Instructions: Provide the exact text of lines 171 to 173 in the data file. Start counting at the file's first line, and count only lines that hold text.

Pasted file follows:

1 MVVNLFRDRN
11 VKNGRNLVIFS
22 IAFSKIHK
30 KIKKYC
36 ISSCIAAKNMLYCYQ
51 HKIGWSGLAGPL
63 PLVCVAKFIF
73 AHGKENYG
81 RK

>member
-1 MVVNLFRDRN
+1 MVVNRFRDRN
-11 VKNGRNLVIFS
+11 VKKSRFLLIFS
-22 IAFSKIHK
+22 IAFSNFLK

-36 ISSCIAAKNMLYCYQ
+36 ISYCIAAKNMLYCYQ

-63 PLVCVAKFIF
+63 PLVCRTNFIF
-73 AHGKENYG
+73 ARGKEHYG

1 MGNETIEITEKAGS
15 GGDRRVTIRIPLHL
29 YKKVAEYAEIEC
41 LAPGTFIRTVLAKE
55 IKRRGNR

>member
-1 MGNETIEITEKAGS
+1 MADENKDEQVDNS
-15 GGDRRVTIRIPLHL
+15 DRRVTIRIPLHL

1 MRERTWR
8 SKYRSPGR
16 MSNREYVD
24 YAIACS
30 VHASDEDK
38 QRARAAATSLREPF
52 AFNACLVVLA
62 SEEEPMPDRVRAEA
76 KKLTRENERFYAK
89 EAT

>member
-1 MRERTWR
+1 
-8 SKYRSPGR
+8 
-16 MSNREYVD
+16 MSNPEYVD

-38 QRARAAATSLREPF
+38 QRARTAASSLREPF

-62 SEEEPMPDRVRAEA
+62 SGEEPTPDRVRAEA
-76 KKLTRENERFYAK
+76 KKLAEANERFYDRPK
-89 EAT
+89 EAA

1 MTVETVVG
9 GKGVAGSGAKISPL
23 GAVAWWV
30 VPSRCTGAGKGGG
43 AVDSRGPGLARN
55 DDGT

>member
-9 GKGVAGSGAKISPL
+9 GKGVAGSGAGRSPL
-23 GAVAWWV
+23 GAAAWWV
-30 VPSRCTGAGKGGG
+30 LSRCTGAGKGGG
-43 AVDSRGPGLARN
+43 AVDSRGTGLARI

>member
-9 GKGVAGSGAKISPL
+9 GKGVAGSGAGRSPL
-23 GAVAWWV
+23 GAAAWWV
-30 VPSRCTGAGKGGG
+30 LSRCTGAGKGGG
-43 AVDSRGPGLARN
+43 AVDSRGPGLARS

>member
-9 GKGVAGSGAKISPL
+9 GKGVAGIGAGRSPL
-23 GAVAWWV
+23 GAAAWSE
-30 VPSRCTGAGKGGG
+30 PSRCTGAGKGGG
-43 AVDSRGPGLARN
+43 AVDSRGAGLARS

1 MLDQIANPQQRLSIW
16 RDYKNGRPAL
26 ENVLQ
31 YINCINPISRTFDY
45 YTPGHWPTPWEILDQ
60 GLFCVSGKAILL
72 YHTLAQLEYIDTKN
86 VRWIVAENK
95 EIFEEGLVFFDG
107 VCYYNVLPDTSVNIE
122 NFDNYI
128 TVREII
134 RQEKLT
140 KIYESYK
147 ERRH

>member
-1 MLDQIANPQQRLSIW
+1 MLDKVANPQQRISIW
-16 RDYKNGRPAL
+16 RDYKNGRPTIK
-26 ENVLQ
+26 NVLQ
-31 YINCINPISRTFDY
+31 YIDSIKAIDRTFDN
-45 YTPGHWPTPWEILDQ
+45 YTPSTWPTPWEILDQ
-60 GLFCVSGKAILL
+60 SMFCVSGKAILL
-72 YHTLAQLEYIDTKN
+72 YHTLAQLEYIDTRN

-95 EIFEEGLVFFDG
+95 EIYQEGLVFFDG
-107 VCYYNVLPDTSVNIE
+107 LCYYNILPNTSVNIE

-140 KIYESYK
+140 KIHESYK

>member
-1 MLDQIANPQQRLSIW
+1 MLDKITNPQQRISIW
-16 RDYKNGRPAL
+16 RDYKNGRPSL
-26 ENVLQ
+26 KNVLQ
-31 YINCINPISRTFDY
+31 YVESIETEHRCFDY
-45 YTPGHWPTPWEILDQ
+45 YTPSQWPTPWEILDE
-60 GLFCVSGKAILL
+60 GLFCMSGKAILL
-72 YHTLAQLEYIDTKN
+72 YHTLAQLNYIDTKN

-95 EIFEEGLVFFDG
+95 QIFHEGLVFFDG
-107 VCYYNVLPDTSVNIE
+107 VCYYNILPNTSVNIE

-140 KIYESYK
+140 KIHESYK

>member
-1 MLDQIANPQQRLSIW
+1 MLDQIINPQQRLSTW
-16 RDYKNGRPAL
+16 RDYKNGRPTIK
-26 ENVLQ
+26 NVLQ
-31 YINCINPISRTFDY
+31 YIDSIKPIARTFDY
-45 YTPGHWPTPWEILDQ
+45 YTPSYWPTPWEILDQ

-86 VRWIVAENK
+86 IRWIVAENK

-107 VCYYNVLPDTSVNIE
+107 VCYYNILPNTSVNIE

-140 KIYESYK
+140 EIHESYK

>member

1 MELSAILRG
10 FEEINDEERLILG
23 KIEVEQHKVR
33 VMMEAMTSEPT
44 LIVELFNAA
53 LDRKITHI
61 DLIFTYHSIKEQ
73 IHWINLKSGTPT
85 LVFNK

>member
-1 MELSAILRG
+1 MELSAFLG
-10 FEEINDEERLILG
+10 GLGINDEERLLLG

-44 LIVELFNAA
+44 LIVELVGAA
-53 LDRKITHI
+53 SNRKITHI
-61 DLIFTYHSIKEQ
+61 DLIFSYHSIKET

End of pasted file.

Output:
53 LDRKITHI
61 DLIFTYHSIKEQ
73 IHWINLKSGTPT